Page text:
Based on this natural history, we propose a three part dynamic. First, nuptial flights produce founding queens that disperse as propagule rain over a large area. Second, successful colonies occupy neighbouring trees with satellite colonies. Third, phorid parasitoids concentrate on clusters of ant nests, causing a dramatic behavioural response and possibly direct mortality, thus dramatically reducing ant survivorship in dense clusters of nests. The cellular automata model developed here (see Methods and Supplementary Information) is based on these three features, where a central cell becomes occupied or dies depending on the Moore neighbourhood, N, with the probability of satellite expansion being a linear function of N (p_{s} = s_{0} + s_{1}N), as is the probability of mortality (p_{m} = m_{0} + m_{1}N).
The range of parameter values to instantiate the cellular automata model (see Methods and Supplementary Information) obtained from the field censuses were: for satellite expansion, s_{0} = 0.0–0.8, s_{1} = 0.0133–0.035; and for mortality, m_{0} = 0–0.45, m_{1} = 0.031–0.097. A systematic search of this range of parameter space produced the following parameters: s_{0} = 0.0035, s_{1} = 0.035, m_{0} = 0.116, m_{1} = 0.036, as those producing the best approximation to both the population densities of nests over time and the cluster size distribution (as measured by the mean/variance ratio). Output from the model and observed data from the field are shown in Fig. 3.
The overall population densities in the simulations are concentrated between 200 and 500, and the mean variance ratios between 0.4 and 0.5, both close to the range of our observations in nature (represented as horizontal lines in Fig. 3). The model output reflects the erratic nature of cellular automata models, with the same parameters generating a dramatic variability both of population densities and mean variance ratios. However, because the possible range could be from 0 to 10,800 for population density and from 0 to +infinity for mean variance ratios, the ability of the model, with parameter values within our empirical envelope, to generate population densities and patterns so close to those we observed in the field suggests that the basic interpretation of the spatial dynamics is probably correct.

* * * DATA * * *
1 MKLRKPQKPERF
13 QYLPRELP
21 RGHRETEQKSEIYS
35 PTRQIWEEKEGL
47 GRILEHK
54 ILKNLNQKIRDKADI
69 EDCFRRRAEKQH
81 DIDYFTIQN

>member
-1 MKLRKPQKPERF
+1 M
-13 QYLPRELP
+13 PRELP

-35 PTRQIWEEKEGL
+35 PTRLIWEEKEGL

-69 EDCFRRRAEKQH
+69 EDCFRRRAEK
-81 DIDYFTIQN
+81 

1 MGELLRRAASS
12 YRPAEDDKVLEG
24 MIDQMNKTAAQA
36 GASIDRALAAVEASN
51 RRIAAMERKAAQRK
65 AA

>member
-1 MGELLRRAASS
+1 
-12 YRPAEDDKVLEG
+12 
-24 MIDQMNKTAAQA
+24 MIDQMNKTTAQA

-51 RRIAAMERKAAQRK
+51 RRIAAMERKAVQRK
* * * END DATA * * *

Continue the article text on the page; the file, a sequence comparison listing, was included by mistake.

Although our modelling approach is distinct, the underlying biological interactions are similar to those studied by Pascual and colleagues, suggesting that we should expect a power law relation between cluster size and frequency. Indeed, as expected, the distribution of cluster sizes in our plot does follow a power function (Fig. 4a). Furthermore, calculating the frequency of cluster sizes, as generated by the model, produces a similar power relation (Fig. 4b) as would be suggested if the system is near criticality^{15}. Further studies of the model show that there is a broad region of parameter space in which the power law holds, suggesting that this may be a case of robust criticality^{16}.
The importance of these results lies in the fact that strong spatial pattern is formed in the face of habitat homogeneity, connecting with the wellknown consequences of spatial pattern on topics such as species diversity, ecosystem stability or resiliency and others. Furthermore, it is likely that this pattern formation also is related to biological control of several important coffee pests such as the coffee berry borer (Hypthenemus hampei)^{17}, the green coffee scale (Coccus viridis)^{18} and coffee rust (Hemileia vastatrix)^{19}. All of these controls are effected through the spatial patterning of this system, as discussed in detail elsewhere^{20}.